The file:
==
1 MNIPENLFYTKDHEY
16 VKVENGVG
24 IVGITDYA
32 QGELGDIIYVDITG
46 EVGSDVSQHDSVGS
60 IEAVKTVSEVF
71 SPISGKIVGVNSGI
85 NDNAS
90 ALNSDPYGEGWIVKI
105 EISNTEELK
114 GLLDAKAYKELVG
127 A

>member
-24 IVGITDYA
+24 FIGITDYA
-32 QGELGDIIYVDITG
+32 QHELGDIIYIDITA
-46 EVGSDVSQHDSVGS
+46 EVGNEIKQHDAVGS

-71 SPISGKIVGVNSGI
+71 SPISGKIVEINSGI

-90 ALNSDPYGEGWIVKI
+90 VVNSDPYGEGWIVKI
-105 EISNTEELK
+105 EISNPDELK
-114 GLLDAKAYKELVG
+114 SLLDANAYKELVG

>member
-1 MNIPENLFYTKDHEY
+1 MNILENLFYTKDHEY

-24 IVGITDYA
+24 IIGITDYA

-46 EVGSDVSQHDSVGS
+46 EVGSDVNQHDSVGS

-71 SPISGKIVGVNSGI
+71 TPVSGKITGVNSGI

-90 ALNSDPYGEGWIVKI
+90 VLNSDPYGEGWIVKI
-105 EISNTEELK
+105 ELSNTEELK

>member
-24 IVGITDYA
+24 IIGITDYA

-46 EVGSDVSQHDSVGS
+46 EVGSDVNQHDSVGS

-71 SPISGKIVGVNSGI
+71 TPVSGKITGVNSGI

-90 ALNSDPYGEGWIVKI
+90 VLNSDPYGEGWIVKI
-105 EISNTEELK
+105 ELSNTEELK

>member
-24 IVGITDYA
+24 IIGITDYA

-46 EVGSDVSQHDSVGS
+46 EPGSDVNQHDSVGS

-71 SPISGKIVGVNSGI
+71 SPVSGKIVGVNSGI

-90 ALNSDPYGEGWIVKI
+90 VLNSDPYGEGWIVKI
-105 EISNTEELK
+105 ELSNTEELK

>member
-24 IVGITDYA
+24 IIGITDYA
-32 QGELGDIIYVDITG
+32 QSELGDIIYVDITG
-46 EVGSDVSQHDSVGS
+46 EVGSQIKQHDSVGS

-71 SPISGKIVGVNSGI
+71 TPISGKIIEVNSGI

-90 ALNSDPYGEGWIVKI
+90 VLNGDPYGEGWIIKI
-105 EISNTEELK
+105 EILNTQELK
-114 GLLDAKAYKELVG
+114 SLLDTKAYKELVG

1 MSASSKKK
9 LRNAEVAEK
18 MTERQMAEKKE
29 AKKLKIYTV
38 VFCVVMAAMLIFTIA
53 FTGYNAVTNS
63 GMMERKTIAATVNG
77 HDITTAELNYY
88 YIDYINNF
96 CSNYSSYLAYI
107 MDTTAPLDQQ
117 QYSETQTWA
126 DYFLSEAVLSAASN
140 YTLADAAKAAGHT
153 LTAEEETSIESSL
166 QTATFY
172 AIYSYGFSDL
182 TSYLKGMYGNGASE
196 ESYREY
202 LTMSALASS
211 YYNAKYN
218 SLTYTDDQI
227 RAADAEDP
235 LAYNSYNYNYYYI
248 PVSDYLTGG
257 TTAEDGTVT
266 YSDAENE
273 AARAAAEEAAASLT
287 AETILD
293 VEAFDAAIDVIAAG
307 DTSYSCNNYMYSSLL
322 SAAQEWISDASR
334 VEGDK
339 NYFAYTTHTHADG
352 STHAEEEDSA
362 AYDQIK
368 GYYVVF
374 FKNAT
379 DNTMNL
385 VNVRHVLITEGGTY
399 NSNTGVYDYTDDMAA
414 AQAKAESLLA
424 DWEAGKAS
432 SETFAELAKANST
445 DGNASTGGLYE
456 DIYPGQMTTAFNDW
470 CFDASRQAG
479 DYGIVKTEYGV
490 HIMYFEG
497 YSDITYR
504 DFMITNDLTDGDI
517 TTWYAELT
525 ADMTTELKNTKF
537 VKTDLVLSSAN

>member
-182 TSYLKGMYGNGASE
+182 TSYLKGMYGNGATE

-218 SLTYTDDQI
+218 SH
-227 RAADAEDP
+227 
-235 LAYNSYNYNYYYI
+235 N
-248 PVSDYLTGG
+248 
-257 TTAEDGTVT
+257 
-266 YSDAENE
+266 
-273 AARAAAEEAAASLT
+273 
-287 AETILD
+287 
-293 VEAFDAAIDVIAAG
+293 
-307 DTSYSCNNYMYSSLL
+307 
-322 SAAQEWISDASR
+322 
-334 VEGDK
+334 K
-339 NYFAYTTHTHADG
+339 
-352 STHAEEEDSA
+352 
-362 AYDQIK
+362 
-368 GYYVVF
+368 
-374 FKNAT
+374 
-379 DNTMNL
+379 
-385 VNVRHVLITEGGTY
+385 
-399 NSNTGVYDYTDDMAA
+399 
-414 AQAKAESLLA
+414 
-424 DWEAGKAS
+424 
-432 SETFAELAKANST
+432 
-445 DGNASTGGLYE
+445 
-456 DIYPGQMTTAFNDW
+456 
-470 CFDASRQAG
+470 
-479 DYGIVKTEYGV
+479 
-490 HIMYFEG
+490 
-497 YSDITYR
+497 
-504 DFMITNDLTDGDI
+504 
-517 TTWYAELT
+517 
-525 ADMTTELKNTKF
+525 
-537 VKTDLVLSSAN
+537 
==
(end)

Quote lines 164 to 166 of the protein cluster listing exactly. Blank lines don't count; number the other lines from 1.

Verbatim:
+362 
-368 GYYVVF
+368 